Trigger Yappy (Roundup Crew Mystery Series: Book Two) Sneak Peek – Chapter Three Continued… | Diana Orgain

Trigger Yappy (Roundup Crew Mystery Series: Book Two) Sneak Peek – Chapter Three Continued…

Did you miss Chapter One?

Did you miss Chapter Two?

Did you miss part one of Chapter Three?

From Trigger  Yappy 

Chapter Three Continued…

Yolanda gave my wrist a firm shake. “I can see bringing you here
was a mistake. You’re much more of a liability than I’d imagined.” She
leaned in close to me and whispered, “Fran’s probably in the back. I
don’t want her to overhear you dissing the merchandise.”

“Why not? It may help your negotiating position. Let her know not
everybody is crazy about chickens.”

How could this stuff be popular?

I’m not totally alone on this one, right?

Was there an entire chicken fashion movement taking the country
by storm and I was the only one not hip to it? It wouldn’t be the first
time I was totally out of the loop. After all, there had to be enough of a
clientele to keep a high-end store like this one in the black.

“Is that a pot holder?” I pointed to a table that housed various
chicken-theme items from pot holders to salt and pepper shakers.

“Where are your handbags?”

Yolanda stiffened.

A thought suddenly struck me. “She’s not carrying your bags?” I
whispered. Yolanda sniffed the air as if looking for a reason not to
answer me. “Why isn’t she carrying your bags? They’re perfect for this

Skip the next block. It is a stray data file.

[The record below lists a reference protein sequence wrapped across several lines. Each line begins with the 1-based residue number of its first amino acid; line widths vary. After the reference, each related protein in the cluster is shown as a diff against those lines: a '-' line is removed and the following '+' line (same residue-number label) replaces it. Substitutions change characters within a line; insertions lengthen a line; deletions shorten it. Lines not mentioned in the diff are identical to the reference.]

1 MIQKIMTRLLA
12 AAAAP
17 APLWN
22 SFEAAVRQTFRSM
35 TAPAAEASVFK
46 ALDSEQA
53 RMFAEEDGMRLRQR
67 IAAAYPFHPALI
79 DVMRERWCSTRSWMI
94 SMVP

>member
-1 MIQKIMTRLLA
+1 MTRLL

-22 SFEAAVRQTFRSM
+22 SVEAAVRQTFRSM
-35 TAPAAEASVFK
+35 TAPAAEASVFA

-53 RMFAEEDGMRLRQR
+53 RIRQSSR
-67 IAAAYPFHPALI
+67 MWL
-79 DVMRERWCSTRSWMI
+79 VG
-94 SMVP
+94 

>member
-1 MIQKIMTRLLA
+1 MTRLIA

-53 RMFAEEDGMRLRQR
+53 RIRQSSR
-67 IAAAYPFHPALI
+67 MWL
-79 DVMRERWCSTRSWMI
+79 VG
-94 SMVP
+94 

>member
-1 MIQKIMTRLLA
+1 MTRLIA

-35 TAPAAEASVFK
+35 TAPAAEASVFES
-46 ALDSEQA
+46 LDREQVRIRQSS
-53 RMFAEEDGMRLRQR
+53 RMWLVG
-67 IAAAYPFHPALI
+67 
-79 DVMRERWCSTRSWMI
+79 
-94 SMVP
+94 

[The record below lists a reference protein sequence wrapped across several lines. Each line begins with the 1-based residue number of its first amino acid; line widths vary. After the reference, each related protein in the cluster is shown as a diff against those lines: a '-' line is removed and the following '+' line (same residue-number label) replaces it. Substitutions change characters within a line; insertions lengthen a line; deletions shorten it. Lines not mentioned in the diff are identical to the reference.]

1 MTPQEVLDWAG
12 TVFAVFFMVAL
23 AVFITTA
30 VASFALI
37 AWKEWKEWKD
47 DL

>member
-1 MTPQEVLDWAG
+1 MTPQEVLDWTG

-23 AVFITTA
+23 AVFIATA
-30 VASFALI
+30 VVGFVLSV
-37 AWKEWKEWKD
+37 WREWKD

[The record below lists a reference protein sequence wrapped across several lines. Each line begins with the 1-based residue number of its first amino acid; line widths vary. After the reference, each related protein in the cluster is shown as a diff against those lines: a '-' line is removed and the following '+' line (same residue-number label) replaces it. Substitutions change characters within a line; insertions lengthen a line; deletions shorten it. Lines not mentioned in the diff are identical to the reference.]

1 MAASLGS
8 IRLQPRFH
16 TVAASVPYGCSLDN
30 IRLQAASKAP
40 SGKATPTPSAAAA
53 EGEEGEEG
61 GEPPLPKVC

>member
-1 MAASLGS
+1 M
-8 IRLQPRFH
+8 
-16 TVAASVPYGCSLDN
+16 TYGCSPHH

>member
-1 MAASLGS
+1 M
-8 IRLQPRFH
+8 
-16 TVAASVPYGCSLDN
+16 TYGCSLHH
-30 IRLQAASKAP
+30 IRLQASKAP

Yolanda nodded. “Thank you, Maggie. I know you love my
designs. You’re a true friend.”

Love her designs?

That was a bit of stretch, but, still, I couldn’t imagine a store more
apropos then this to feature them.

Yolanda clacked over to the back of the store, where a creamy
canary-yellow curtain hung, presumably separating the front of the
store from the back. Yolanda stood gingerly in front of the curtain
and cleared her throat. “Umm . . . Fran? Hello?”

When no answer came, Yolanda glanced nervously at me and
made a face. “I can’t imagine where she could be. Do you think she
stepped out to grab a cup of coffee or something and forgot to lock
the door?”

“Uh . . . Why don’t you try her cell phone?” I asked. I realized the
store lights were off. It didn’t mean anything, of course, the store was
still well lit from the sunshine pouring through the bay window. But
didn’t most store owners put the lights on anyway? Wasn’t that the
first thing they did when opening up the shop?

A feeling of unease began to snake through my belly.

And what kind of store owner bopped out to get a cup of coffee
and left the store unlocked?

Perhaps an assistant has the morning shift? An assistant who forgot to
lock the shop?
“Maybe she’s in the back and she just hasn’t heard us,” I ventured.

Yolanda nodded and called loudly, “Yoo-hoo, Fran!” When no
response came, Yolanda said, “Maybe we should just go.”

But now I was like a dog with a bone, unable to let go. “Call her on
her cell phone.” I insisted. After all, if someone had found the bar
unlocked and unattended Rachel would definitely want to know. “If
she’s not in the neighborhood, she can tell us how to lock up—”

“Are you kidding?” Yolanda’s hand fluttered to her chest and
fiddled nervously with her necklace chain. “If anything is missing or
disrupted or anything she’ll blame me. The woman is a nightmare.”

“Then why are we here?”

Yolanda looked at me like I was idiot. “Because I want to buy the
place.” She flung her arms out wide, as if to encompass the store.

“Look at it. It’s beautiful. Absolutely beautiful.”